From: John Hudson (email@example.com)
Date: Fri Nov 23 2007 - 19:11:17 CST
James Kass wrote:
> Hmmm. The normal behavior of Latin text is that ligatures won't be
> formed in plain text applications. The same is probably true for
> Armenian. That leaves only ZWJs, presentation forms, or discarding
> ligature information from plain text altogether.
> Since other complex scripts such as Devanagari (etc.) allow the user
> to specify ligature formation in plain text, I'm a proponent of
> retaining those same options for Latin script plain text users.
It is more accurate to say that in Devanagari etc. the user can selectively *prevent*
ligature formation, e.g. by forcing half forms in preference to conjunct ligatures. The
ligature formation is the default behaviour, the control characters are used to force a
As of recent versions of Notepad, the default plain text editor in Windows, the same is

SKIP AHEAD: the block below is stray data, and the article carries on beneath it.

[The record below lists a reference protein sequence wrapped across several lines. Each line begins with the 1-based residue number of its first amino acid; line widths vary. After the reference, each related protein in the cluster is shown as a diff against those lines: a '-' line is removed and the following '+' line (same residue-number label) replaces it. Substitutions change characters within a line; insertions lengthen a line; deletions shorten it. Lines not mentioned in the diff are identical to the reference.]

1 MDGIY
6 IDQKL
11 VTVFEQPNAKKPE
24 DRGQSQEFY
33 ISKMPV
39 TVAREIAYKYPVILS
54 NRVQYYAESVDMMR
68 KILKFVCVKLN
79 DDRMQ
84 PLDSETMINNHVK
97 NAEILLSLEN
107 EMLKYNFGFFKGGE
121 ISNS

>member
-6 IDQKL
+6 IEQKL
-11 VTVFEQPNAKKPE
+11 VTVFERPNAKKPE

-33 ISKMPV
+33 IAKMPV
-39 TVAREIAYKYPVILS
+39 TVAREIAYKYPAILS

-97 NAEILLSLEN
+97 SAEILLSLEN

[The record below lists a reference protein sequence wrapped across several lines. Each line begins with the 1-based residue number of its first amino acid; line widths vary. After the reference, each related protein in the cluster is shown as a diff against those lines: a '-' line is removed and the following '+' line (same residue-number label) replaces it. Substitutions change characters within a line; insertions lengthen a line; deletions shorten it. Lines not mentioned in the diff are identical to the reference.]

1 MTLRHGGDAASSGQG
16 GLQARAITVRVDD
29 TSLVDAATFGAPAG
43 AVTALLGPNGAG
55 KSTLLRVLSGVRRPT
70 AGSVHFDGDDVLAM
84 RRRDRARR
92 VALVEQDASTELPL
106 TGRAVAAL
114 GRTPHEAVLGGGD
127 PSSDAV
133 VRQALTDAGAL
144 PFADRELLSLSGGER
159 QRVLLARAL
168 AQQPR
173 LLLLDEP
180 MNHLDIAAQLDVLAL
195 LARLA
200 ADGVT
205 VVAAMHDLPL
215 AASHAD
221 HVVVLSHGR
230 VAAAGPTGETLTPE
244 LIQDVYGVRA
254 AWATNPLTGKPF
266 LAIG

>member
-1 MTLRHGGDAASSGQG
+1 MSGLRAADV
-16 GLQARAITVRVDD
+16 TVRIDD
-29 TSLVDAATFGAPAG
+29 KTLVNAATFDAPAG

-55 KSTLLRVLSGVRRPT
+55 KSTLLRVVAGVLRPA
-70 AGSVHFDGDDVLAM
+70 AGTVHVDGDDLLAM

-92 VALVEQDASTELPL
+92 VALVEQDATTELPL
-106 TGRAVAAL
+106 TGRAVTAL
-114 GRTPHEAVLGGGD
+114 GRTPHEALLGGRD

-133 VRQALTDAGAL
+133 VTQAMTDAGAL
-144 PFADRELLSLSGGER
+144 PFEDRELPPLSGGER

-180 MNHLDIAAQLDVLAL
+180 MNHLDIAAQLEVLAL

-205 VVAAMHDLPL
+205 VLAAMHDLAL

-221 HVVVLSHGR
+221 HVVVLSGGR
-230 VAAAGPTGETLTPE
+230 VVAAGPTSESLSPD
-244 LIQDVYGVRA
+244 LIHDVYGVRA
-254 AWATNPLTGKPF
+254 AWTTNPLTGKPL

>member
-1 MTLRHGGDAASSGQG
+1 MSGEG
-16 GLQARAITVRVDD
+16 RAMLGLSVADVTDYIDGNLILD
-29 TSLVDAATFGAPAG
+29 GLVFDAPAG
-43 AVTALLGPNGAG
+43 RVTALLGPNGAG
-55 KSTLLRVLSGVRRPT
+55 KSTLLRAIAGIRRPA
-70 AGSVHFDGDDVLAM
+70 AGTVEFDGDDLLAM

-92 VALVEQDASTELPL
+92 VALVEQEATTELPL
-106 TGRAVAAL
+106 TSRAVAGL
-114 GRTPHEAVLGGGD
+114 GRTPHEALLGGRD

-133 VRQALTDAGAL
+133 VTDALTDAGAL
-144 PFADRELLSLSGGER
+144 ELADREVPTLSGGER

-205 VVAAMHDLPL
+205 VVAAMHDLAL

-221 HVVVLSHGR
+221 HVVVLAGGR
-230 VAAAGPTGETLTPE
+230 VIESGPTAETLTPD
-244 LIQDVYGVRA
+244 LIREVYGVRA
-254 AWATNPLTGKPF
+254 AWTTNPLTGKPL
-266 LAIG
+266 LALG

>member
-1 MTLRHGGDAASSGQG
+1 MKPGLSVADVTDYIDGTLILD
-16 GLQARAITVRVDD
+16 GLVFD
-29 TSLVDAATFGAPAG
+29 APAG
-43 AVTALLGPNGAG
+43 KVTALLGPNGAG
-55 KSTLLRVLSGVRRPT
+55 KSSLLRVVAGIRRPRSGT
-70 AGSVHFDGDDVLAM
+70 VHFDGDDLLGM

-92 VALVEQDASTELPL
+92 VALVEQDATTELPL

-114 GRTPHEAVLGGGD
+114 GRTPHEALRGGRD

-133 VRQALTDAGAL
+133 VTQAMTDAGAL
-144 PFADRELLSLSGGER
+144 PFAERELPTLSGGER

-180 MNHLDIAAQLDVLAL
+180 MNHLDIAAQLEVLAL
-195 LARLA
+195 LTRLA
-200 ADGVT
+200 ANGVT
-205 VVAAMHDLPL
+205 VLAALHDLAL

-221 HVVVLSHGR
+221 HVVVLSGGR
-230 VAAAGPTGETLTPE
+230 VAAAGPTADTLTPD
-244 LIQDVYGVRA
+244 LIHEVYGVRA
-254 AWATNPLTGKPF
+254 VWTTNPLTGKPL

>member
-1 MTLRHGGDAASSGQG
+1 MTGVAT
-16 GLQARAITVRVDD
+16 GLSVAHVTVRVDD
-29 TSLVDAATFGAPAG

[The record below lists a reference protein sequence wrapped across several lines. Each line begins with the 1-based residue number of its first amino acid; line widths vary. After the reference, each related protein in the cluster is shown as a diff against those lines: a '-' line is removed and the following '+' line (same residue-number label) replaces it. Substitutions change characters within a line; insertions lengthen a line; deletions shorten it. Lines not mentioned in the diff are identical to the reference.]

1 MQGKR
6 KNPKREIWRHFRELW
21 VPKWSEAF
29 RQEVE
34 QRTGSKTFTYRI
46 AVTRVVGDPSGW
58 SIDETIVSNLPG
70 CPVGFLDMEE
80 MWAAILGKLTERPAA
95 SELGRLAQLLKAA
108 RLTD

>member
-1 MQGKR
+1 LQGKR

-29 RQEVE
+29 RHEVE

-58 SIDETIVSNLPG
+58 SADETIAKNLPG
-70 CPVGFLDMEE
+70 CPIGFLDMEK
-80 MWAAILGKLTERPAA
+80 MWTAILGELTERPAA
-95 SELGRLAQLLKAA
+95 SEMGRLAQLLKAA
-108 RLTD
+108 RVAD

true of the Latin script: OTL <rlig> and <liga> lookups are processed automatically
(<dlig> of course, are not, because the feature is off by default). If one wants to
inhibit ligation, one can insert ZWNJ.
This is how it should be, and other plain text editors should do likewise. Some people
might argue that a ligature is somehow not plain text, but as far as I am concerned plain
text is an abstract term: as soon as you display text in any way, in any font, it has
ceased to be plain text and has become typography, however crude. I believe that the
default display of plain text should be the default behaviour provided by the individual
font *including any layout features that are recommended to be active by default*. This is
what we expect of complex scripts, despite the fact that some shaping may be considered
optional just as Latin ligatures are considered optional (by some people, in some typeface
designs). If you want a display of plain text to not include ligatures, use an appropriate
font, e.g. a monospace type designed for use in programming.
-- Tiro Typeworks www.tiro.com Gulf Islands, BC firstname.lastname@example.org I'm like that Umberto Eco guy, but without the writing. -- anonymous caller
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